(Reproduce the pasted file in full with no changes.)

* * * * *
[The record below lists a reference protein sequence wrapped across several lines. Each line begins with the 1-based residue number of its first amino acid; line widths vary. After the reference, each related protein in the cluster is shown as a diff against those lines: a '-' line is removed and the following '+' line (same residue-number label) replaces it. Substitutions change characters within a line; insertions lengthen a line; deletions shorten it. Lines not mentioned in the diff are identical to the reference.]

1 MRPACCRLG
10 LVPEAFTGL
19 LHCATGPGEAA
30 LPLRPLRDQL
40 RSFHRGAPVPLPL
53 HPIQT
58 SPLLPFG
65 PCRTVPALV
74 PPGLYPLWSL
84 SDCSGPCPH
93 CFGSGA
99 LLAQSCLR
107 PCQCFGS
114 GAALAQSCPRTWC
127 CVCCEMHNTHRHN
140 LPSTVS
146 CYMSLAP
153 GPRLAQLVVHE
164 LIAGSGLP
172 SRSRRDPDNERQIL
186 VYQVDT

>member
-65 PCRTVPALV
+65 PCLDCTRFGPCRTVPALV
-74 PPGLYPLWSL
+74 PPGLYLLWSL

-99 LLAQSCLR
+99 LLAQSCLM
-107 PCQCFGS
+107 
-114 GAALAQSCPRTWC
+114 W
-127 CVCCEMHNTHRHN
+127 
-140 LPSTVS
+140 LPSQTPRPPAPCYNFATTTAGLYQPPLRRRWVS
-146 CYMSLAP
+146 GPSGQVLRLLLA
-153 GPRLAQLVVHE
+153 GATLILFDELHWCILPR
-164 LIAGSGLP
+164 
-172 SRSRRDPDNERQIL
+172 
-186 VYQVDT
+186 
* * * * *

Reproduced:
[The record below lists a reference protein sequence wrapped across several lines. Each line begins with the 1-based residue number of its first amino acid; line widths vary. After the reference, each related protein in the cluster is shown as a diff against those lines: a '-' line is removed and the following '+' line (same residue-number label) replaces it. Substitutions change characters within a line; insertions lengthen a line; deletions shorten it. Lines not mentioned in the diff are identical to the reference.]

1 MRPACCRLG
10 LVPEAFTGL
19 LHCATGPGEAA
30 LPLRPLRDQL
40 RSFHRGAPVPLPL
53 HPIQT
58 SPLLPFG
65 PCRTVPALV
74 PPGLYPLWSL
84 SDCSGPCPH
93 CFGSGA
99 LLAQSCLR
107 PCQCFGS
114 GAALAQSCPRTWC
127 CVCCEMHNTHRHN
140 LPSTVS
146 CYMSLAP
153 GPRLAQLVVHE
164 LIAGSGLP
172 SRSRRDPDNERQIL
186 VYQVDT

>member
-65 PCRTVPALV
+65 PCLDCTRFGPCRTVPALV
-74 PPGLYPLWSL
+74 PPGLYLLWSL

-99 LLAQSCLR
+99 LLAQSCLM
-107 PCQCFGS
+107 
-114 GAALAQSCPRTWC
+114 W
-127 CVCCEMHNTHRHN
+127 
-140 LPSTVS
+140 LPSQTPRPPAPCYNFATTTAGLYQPPLRRRWVS
-146 CYMSLAP
+146 GPSGQVLRLLLA
-153 GPRLAQLVVHE
+153 GATLILFDELHWCILPR
-164 LIAGSGLP
+164 
-172 SRSRRDPDNERQIL
+172 
-186 VYQVDT
+186 